The feeling of softness and calm coming from the dolphins cruising along was overwhelming and I stayed in the water for hours hoping to see them coming back. It was only 15 or 20 minutes of my life, but those minutes are still with me today. It started my life-long interest in dolphins, and I was more than happy when I moved to Florida to be able to help in the rehab program of MARS (Marine Animal Rescue Society) based in the Florida Keys, where I was able to care for a stranded dolphin named Eclipse (as it appeared on an eclipse night.)
The sick dolphin had to be tended at all times for a few weeks, as it was barely able to swim on its own, so rescuers and helpers (like me) had to walk alongside it in the lagoon where it was kept 24 hours a day. A wonderful experience for me - a great job from the rescue team allowed Eclipse to be later released to the wild. Each time I see a dolphin cruising the waters where I live now is a treat I will never get tired of.
Yugoslavia (named as such until 1991) was a magical summer destination for us. I was never concerned by the politics or the pressures the country had to deal with, my parents never talked to us about politics, and we were simply unaware tourists, not the mission-driven visitors some have become nowadays. A few people spoke French, some Italian and Spanish, which were the languages spoken by my family. It was long after we stopped going to Yugoslavia that the tragic events of the breaking of the country happened. In 1991 Slovenia declared its independence from Yugoslavia.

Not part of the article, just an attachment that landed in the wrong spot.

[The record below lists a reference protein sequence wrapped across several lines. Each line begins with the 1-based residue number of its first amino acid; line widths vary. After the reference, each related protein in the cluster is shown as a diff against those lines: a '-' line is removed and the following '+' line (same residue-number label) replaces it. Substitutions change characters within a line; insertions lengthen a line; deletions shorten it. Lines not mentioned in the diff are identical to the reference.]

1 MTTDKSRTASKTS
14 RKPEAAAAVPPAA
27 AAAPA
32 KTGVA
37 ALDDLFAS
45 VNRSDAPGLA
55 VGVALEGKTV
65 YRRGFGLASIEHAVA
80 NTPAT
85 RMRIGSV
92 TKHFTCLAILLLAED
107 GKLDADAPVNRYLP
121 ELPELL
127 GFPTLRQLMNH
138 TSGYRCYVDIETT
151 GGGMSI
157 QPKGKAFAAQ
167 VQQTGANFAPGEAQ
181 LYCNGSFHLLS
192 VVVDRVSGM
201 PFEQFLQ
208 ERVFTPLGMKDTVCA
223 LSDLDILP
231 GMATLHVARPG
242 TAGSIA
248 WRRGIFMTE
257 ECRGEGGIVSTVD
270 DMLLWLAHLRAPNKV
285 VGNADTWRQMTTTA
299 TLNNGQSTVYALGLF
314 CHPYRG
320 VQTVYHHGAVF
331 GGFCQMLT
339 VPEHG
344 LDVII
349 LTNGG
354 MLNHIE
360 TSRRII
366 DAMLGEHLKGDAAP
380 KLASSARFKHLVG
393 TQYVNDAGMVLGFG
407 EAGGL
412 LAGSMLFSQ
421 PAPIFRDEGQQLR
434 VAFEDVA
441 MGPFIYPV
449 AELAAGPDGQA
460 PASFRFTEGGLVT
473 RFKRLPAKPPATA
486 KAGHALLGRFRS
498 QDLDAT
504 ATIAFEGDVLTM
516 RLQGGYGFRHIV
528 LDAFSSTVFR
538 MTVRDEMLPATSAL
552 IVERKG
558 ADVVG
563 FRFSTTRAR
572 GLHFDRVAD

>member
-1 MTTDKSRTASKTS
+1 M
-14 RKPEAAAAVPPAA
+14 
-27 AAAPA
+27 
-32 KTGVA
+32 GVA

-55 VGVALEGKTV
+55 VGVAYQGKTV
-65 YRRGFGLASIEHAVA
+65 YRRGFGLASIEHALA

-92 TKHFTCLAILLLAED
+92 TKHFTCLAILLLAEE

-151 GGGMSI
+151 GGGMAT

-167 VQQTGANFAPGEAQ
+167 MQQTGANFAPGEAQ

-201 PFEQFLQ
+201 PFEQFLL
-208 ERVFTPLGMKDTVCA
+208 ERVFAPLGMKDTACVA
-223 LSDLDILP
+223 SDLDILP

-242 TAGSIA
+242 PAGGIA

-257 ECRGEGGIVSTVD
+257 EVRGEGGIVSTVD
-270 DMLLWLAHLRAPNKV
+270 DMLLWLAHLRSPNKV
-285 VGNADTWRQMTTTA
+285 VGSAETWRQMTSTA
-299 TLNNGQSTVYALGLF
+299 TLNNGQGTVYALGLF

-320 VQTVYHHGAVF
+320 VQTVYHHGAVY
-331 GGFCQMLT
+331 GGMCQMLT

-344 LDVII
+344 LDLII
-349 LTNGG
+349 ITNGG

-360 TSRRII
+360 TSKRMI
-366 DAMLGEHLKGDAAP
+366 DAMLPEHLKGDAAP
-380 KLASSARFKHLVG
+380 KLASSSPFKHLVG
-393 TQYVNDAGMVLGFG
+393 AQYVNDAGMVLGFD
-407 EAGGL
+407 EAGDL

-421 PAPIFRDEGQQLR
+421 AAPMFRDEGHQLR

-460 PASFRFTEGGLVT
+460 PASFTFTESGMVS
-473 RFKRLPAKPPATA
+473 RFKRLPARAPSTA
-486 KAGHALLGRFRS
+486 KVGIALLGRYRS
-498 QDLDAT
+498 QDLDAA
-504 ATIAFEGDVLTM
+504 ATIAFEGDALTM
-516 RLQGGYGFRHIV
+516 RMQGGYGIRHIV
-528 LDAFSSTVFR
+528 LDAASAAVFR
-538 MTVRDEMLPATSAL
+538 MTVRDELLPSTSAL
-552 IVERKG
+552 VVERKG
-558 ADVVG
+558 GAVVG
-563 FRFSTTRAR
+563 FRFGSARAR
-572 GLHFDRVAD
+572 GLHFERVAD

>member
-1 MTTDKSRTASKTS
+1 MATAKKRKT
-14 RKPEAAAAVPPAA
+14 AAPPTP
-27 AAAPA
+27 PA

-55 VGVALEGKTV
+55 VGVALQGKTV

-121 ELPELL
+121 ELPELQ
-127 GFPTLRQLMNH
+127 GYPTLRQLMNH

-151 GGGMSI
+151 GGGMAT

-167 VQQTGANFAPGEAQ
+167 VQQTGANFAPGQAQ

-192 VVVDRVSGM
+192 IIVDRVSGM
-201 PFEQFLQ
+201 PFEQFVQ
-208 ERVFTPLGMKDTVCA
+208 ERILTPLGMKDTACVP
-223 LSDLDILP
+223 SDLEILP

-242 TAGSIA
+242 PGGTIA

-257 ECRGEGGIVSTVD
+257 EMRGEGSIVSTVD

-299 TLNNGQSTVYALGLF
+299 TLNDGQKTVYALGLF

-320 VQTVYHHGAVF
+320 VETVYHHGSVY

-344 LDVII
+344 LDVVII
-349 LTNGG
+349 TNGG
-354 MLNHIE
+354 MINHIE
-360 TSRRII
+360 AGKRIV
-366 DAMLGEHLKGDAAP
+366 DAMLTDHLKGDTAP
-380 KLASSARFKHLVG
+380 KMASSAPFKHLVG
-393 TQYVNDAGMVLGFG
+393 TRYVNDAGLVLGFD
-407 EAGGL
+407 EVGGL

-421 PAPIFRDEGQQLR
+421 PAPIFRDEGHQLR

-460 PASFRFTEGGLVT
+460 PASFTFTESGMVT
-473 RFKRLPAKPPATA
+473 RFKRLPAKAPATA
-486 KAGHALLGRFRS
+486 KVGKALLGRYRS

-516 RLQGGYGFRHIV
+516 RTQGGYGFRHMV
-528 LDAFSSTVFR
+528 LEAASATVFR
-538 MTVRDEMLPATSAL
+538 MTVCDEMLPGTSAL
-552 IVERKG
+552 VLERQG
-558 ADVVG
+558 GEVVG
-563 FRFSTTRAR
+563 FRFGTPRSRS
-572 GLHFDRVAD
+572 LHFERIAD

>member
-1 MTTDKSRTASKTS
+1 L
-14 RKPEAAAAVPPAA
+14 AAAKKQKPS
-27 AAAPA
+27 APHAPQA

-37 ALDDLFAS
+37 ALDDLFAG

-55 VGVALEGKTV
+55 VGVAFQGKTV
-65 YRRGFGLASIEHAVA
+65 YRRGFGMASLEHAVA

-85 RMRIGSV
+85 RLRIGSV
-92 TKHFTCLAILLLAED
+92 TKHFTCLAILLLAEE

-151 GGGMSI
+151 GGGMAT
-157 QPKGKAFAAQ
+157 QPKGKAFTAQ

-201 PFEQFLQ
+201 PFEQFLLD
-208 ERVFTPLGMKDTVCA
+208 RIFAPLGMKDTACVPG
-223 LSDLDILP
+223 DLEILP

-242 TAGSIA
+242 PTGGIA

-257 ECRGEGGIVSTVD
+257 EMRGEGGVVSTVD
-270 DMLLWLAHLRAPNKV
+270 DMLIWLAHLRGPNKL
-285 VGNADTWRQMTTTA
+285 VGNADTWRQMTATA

We visited many churches and several marketplace I remember fondly, they were so exotic for a girl from Paris...they had straw hats and tropical fruits, colorful embroidered long skirts and cute little white lace corset blouses. I adored the small dogs running around the medieval town - simply owing the streets and finding their way home on their own. I had never seen dogs roaming a city without being on a leash.
Today Slovenia and neighboring Croatia are again very popular destinations for tourists. Still cheaper than most countries around, more beautiful than some too, the historic villages, famous wines, tranquil coves and beaches are no longer a secret; the established stability of the country makes it a great vacation place I wouldn't mind returning to, and perhaps even see more dolphins!
See pictures of Slovenia here: http://www.slovenia.info/?_ctg_kraji=2650
Follow Sidonie Sawyer on Twitter: www.twitter.com/sid131313